Design Flaw: Creative apartheid. In many companies, innovation is seen as the responsibility of the "creative types" who work in R&D or new product development. Everyone else is viewed as peripheral to the task of innovation. This sort of "creative apartheid" denies "ordinary" employees the chance to fully exercise their creative gifts, and thereby limits a company's overall innovation performance.
A potential Web-based solution: Distributing the tools of innovation. The world today is filled with video bloggers, mixers, hackers, mashers, tuners and podcasters. These folks are using Photoshop, TypePad, GarageBand, Pro Tools, and thousands of other creativity-boosting applications to give vent to their creative urges. Yet most companies have done little to help their employees become fully empowered business innovators. Think about your own company: Has it given every employee access to a comprehensive suite of business innovation tools? Do associates have unrestricted access to a global database of customer insights and competitor intelligence? Can they download detailed financial models in order to explore the profitability implications of changes in pricing, promotional spending, staffing or other variables? Does every employee have the chance to mock up new product designs using computer-aided design software? If not, your company isn't really Web-enabled.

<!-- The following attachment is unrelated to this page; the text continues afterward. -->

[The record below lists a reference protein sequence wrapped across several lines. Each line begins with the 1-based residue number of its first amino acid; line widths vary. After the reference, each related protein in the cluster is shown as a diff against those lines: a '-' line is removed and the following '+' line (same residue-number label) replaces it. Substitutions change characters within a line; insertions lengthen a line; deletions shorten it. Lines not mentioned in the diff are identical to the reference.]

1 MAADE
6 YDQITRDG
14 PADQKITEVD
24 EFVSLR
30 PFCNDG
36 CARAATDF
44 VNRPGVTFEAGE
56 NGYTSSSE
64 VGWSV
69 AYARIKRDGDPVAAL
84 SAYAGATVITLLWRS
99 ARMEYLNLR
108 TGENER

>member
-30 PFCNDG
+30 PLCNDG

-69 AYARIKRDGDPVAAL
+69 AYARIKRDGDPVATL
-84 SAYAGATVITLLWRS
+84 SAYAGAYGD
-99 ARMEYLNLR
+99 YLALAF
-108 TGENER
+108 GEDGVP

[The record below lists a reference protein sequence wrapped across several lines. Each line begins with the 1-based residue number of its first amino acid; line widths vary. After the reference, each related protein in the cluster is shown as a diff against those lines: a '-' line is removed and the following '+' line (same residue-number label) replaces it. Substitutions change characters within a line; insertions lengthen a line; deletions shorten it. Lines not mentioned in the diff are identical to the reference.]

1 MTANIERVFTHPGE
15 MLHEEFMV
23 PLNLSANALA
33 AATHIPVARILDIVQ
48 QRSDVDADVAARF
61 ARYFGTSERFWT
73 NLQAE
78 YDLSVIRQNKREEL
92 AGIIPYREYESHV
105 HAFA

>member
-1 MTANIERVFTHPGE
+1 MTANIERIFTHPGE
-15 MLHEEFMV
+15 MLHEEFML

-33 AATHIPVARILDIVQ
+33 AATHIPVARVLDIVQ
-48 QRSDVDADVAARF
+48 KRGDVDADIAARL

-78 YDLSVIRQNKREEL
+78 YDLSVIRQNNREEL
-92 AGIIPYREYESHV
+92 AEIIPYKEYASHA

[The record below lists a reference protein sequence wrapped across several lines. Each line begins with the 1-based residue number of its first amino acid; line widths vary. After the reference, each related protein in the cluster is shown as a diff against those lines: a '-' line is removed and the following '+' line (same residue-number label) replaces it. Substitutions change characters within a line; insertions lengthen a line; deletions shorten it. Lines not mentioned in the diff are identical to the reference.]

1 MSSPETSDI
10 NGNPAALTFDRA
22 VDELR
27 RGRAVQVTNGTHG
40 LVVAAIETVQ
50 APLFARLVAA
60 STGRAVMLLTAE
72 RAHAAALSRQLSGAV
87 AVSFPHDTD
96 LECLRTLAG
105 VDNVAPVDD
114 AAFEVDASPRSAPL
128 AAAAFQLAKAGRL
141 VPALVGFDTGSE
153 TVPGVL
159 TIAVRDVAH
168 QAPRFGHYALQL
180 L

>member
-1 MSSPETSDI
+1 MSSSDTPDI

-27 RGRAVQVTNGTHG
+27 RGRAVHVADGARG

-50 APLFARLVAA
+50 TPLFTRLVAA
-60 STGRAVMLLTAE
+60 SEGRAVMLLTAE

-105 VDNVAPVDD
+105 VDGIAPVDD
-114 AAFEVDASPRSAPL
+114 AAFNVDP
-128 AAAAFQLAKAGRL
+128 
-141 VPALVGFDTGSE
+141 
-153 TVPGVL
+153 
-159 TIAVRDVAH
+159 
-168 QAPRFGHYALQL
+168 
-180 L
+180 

Design flaw: Under-informed decisions. In a recent large-scale study, senior executives judged nearly a quarter of their decisions to have been wrong. This is hardly surprising, since it's virtually impossible for a small cadre of senior executives to accurately estimate the costs and benefits of complex strategic decisions.
A potential web-based solution: A market for judgment. The Web is a great tool for collating the views of hundreds, or even thousands, of individuals, and has spawned a wide variety of "opinion markets." Given that, suppose your company created an internal "market for judgment" that aggregated the views of a broad cross-section of employees with the goal of establishing the odds that a particular project will meet its intended return. For every big new project, employees would have the chance to buy a security that would pay out only if the initiative achieved a pre-determined rate of return. These securities would be launched while the project was still in the planning stage, and the price of the security would reflect a wide range of opinions on the project's likely success. Imagine, for example a security that pays out $1000 after 5 years if a specified project delivers an internal rate of return of 15% or better. If six months prior to breaking ground, the security is selling for $100, it's obvious that most employees are highly skeptical about the project's prospects. Senior executives could still green light the plan, but they would have a lot of explaining to do if the initiative ultimately failed.
One hundred years ago, the railroad, the telephone, and reliable electrical power, paved the way for the emergence of the modern industrial company. Today, a new suite of "social technologies," centered around the Web, is giving us the chance to reinvent management as we know it--an opportunity that is only open, though to the companies and managers that can slough off a hundred years of management dogma. The potential pay-off for inventing Management 2.0? Organizations that are as adaptable, innovative and engaging as the people who work for them.